Freshman Rebecca Waterson lives at school and the pool. You will find her catching a nap in the car on the way to practice, staring at the black line at the bottom of the pool for hours every day, being yelled at to go to bed because she has to be up in four hours for morning practice or grabbing a snack in the kitchen. Waterson writes the biweekly blog “Chlorine Chronicles” on her life as a competitive swimmer training with the DART at Sacramento swim team.
Every sport has its slang. I often find it hard to talk to non-swimmers about swimming without having to explain what I’m talking about.
Let’s start with the basics: what swimmers wear at the pool. For practice, we wear “suits,” short for swimsuits. To keep our hair out of our face, we wear latex or silicone caps. Unlike what some people think, they don’t keep your hair dry; they just keep your hair from getting in your face. Hair is also a resisting force, which is why swimmers shave everything for big meets. We also wear goggles to keep the water from getting in our eyes.
Basic practice gear includes fins, paddles, a kickboard, a snorkel and a buoy. Paddles are not like kayak paddles; they are made of plastic and strap onto your hands with little rubber tubes.
The snorkel is also different from the ones where the tube goes up the side of the head. A swimmer’s snorkel always has the pipe going up their forehead.The snorkel helps swimmers with head placement and body awareness. Finally, a buoy is a flotation device that swimmers put between their legs so they won’t kick. It helps train their arms, and is enhanced when the swimmer puts paddles on.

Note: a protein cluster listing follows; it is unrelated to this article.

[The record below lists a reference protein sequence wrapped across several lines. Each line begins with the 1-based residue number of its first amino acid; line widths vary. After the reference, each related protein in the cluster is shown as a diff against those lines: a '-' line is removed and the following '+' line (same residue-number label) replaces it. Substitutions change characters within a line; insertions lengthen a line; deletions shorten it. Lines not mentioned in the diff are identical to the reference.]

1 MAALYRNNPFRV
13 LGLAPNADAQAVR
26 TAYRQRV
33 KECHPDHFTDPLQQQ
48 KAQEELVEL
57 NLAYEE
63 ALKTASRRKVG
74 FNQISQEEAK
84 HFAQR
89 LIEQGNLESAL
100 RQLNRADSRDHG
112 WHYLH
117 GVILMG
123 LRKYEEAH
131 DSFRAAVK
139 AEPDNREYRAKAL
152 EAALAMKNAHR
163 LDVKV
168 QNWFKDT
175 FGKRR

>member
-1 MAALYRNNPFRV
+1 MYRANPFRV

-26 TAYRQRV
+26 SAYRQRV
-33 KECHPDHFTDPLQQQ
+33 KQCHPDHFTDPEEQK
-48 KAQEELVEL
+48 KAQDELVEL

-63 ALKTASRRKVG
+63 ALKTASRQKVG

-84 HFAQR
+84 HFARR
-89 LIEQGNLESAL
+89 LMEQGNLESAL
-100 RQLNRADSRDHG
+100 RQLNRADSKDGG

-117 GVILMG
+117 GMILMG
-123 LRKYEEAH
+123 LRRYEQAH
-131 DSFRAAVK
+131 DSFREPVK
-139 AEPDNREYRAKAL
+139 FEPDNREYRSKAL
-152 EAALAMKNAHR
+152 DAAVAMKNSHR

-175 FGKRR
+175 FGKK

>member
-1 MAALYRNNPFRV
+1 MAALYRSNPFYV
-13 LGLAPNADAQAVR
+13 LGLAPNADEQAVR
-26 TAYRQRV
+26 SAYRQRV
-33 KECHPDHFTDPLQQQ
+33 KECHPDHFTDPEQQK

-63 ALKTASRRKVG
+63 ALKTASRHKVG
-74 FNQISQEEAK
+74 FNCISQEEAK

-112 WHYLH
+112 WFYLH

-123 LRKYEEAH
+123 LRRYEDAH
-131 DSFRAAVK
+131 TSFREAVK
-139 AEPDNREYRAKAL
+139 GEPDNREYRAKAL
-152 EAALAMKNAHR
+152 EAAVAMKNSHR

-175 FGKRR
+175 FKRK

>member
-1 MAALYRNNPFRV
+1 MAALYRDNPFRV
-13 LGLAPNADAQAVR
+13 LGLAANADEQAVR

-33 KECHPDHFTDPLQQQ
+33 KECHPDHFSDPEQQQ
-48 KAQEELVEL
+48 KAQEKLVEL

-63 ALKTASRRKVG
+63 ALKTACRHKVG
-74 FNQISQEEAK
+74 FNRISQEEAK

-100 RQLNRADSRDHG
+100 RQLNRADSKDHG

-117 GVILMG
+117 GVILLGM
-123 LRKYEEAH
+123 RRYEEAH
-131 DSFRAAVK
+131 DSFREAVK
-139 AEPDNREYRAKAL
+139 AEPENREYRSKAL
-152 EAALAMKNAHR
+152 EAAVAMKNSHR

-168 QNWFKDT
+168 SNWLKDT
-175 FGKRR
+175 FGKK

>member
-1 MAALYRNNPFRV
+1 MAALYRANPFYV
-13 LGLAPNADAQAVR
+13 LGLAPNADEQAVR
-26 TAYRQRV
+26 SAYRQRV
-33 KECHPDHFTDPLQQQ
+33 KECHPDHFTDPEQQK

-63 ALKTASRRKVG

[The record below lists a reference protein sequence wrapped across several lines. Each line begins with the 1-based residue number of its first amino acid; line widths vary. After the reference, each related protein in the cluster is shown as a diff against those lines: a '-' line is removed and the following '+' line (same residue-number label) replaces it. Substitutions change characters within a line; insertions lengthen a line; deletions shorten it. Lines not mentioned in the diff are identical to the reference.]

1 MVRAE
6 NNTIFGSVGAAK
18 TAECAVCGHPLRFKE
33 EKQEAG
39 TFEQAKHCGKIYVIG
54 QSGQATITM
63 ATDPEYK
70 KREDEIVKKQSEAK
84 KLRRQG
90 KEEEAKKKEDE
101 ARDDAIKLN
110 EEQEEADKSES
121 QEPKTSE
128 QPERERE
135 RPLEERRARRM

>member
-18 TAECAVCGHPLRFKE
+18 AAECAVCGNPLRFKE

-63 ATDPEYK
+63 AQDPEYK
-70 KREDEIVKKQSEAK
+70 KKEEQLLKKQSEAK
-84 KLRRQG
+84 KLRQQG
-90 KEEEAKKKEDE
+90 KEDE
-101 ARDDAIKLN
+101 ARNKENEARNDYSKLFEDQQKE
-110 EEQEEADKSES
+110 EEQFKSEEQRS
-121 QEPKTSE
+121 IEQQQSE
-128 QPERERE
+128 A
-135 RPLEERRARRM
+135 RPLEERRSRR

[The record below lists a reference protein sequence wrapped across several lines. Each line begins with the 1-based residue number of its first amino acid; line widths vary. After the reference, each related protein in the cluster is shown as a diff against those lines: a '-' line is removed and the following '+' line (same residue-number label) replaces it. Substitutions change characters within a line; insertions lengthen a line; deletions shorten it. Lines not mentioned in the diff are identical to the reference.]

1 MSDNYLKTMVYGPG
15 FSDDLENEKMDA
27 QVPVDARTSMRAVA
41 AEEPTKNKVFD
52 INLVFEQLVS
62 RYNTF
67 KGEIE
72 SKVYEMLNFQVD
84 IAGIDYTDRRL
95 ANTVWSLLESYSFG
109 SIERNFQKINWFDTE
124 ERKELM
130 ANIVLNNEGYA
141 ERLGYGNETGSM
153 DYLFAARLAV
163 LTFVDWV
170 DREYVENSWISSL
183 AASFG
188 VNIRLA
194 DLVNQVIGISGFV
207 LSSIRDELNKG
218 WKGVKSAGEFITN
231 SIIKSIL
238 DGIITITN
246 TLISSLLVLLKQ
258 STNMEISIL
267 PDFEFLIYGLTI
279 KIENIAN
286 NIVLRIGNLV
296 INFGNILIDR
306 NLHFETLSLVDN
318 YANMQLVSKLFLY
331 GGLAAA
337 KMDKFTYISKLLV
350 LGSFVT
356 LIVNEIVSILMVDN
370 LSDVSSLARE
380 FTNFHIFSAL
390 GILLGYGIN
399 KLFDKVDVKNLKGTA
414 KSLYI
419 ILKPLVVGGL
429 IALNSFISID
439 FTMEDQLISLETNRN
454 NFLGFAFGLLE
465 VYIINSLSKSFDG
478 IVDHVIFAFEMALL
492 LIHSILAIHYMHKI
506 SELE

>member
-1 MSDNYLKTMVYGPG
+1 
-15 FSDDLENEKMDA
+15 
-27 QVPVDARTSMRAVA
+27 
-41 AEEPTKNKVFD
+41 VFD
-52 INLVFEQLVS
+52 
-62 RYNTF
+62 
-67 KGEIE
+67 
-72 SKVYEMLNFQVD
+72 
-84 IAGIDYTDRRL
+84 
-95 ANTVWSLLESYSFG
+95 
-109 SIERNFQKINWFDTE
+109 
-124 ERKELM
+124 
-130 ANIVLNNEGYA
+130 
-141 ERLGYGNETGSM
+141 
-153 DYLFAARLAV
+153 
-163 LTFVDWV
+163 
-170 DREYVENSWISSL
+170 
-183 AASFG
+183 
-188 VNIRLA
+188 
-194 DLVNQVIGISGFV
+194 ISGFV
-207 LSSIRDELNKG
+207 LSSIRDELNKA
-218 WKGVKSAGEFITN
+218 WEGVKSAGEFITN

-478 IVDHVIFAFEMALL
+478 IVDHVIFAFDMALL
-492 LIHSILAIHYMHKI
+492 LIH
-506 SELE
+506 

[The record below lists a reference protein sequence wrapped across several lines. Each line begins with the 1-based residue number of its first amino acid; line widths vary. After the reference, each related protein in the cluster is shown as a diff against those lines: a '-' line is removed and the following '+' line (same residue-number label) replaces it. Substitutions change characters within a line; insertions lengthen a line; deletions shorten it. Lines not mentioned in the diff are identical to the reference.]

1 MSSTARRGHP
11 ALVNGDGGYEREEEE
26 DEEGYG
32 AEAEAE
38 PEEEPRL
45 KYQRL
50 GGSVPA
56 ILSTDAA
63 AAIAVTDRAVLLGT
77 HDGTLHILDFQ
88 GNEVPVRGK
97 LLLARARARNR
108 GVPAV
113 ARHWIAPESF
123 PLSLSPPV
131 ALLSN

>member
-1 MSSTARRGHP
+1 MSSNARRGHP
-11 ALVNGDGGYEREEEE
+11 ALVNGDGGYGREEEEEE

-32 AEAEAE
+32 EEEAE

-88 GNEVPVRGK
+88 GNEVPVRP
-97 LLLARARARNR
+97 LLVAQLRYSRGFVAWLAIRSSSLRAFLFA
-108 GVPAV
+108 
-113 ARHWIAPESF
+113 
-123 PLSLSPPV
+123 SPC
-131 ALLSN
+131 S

On deck a non-swimmer might hear the coach say many mysterious things.
“Let’s put on your pulling gear!” Brian shouts, and everyone immediately grabs their paddles and buoys. In swimming, pulling is when we work on our upper-body strength by taking away our kick. Depending on what kind of paddles you use, you can work on technique or muscle building.
“Grab your kickboards!” We scramble to pull out the short, floaty boards. When Coach wants us to work on our lower-body strength, we kick. Some people enjoy kicking on their backs more since it allows them to practice their turns and underwater kicks.
Sometimes when we don’t get in the pool for practice, we have “dryland.” Dryland lives up to its name; we work out on the dry land! For high schoolers, dryland means CrossFit, lifting weights, and increasing muscle mass. For younger kids, dryland focuses more on technique and learning how to perform basic CrossFit workouts.
All the strengthening and conditioning leads to one goal: dropping time in a race. At swim meets, or just “meets” for short, swimmers often wear different suits from the ones they practice in. These are called tech suits, and for women they usually go down to the knees. The suits cost $300-$500, and are only effective for around 30 swims. They were introduced in 2008, but have had several modifications since then. Practice suits, on the other hand, can be up to $70 and last for around a year.
—By Rebecca Waterson